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yet 54 percent of the largest departments of more than 75 attorneys have these eff orts as part of their diversity plan.


TRACKING AND MEASURING DIVERSITY EFFORTS OF OUTSIDE COUNSEL Over one-half of the departments with 26 attorneys or more reported that they survey or meet with their outside counsel to track results and measure progress. Ninety-one percent of respondents, overall,


said that they did not track hours billed for specifi c diversity groups, yet 53 percent of the largest legal departments (i.e., more than 75 attorneys) stated that they tracked billable hours for race/ethnic minority attorneys, and one-half stated that they track hours for women attor- neys. Only 18 percent of these large departments track hours billed for LGBT attorneys, and even fewer (11 percent) track hours for physically challenged or disabled attorneys. Overall, only 8 percent of responding legal


departments reported that they have changed their relationship with any law fi rm based on the diversity metrics or eff orts of the fi rm. T ose departments that did implement some type of change most commonly reported that the change resulted in a reallocation in work assigned to the fi rm. Table 2 illustrates the various ways in which


the legal departments that do track or measure the diversity eff orts and progress of their outside counsel approach the issue. While this informative data sheds light


on the demographics and diversity programs for legal departments as of 2010, MCCA has plans to continue this research and update these results in years to come. To download a free copy of Sustaining Pathways to Diversity® A Comprehensive Examination of Diversity Demographics, Initiatives, and Policies in Corporate Legal Departments, please visit http:// www.mcca.com/_data/global/images/Research/ MCCA_CLDD_Book.pdf. D&B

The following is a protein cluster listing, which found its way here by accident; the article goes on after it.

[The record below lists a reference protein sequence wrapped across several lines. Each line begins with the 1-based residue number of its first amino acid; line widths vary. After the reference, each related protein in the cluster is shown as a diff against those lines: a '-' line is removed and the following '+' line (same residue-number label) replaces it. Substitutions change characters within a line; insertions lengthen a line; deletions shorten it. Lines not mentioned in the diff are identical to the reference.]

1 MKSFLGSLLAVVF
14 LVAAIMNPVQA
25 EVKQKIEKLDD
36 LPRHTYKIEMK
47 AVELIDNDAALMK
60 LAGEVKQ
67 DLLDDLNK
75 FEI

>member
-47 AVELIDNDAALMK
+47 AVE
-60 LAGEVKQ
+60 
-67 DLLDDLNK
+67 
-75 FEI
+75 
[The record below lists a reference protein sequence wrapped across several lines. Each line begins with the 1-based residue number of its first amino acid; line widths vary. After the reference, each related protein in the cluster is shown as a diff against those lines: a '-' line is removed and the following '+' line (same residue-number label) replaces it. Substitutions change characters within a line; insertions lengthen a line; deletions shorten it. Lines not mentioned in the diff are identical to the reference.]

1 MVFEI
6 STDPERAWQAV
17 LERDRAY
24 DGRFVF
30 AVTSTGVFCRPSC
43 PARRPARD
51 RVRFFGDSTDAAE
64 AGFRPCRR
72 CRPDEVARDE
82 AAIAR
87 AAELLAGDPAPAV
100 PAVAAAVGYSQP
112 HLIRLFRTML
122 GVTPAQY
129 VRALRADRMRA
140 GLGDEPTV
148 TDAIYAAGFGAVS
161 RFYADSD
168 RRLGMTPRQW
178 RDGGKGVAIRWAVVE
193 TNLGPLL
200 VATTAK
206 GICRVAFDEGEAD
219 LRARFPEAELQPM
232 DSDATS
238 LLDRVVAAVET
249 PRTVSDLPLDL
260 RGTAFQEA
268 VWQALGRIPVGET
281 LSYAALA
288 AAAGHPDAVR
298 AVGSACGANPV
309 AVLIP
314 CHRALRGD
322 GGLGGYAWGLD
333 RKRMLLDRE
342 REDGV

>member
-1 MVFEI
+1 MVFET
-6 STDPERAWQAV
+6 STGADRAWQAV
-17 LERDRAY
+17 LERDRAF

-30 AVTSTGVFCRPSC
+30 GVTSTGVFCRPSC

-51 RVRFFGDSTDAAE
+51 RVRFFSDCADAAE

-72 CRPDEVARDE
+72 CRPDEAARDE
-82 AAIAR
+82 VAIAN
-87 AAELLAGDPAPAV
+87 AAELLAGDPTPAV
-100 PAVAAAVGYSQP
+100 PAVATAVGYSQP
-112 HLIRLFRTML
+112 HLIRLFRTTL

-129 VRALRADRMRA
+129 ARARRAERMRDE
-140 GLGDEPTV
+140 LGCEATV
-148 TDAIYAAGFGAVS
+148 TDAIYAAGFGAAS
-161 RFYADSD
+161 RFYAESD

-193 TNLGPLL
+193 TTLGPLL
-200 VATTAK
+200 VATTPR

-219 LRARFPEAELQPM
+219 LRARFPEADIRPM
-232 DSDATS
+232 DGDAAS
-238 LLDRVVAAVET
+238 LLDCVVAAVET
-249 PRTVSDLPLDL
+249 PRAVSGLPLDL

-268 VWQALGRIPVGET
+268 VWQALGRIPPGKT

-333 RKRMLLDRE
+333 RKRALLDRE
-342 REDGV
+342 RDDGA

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TABLE 1: DIVERSITY DEMOGRAPHICS OF U.S. DIRECT REPORTS IN PARTICIPATING COMPANIES


(Individuals may be counted in more than one demographic category.) SIZE OF U.S. LEGAL DEPARTMENT (TOTAL ATTORNEYS EMPLOYED 1/1/2010)


PERCENT OF U.S. DIRECT REPORTS WHO ARE:


(non-Hispanic) 84 % 77 % 84 % 85 % 87 % 83 % Men 56 % 41 % 49 % 59 % 62 % 68 % Women 44 % 59 % 51 % 41 % 38 % 32 %


White


Race/ethnic Minority Men 7 % 6 % 6 % 9 % 6 % 11 %


White (non- Hispanic) Men 49 % 35 % 43 % 50 % 55 % 57 %


Hispanic) Women 35 % 42 % 41 % 35 % 32 % 27 % Openly LGBT 3 % 3 % 5 % 2 % 3 % 2 % Physically


Minority Women 9 % 17 % 11 % 6 % 6 % 6 % White (non-


Race/ethnic


Challenged or Disabled


<1 % ** ** ** ** **


Results for Race/Ethnic Minority vs. White and Men vs. Women are based on 390 companies with complete data on these categories. These 390 companies had 2,330 Direct Reports to the top legal offi cer. Results for Openly LGBT are based on 335 companies which provided data in this category, and these 335 companies employed 1,902 Direct Reports. Results for Physically Challenged or Disabled are based on 326 companies which provided data in this category, and these 326 companies employed 1,781 Direct Reports. ** Insuffi cient cases for analysis.


TABLE 2: TRACKING DIVERSITY EFFORTS AND RESULTS OUTSIDE OF COUNSEL


No Tracking 25%


cking


Meetings with Outside Counsel 13%


e 3%


Surveys of Outside


Counsel 13%


s of e el 13%


Informal rackin


ma Tracking 23%**


* Formal tracking includes any organized system for tracking work performed by outside counsel other than a survey. Ex: through billing system, in a database, other formal records. ** Informal tracking includes encouragement to work with diverse outside counsel, actively looking for diverse outside counsel, making sure lead outside counsel is a minority.


JANUARY/FEBRUARY 2012 DIVERSITY & THE BAR® Formal Tracking 28%* racking 47 All 2-5 6-10 11-25 26-75 > 75


Race/ethnic Minority 16 % 23 % 16 % 15 % 13 % 17 %


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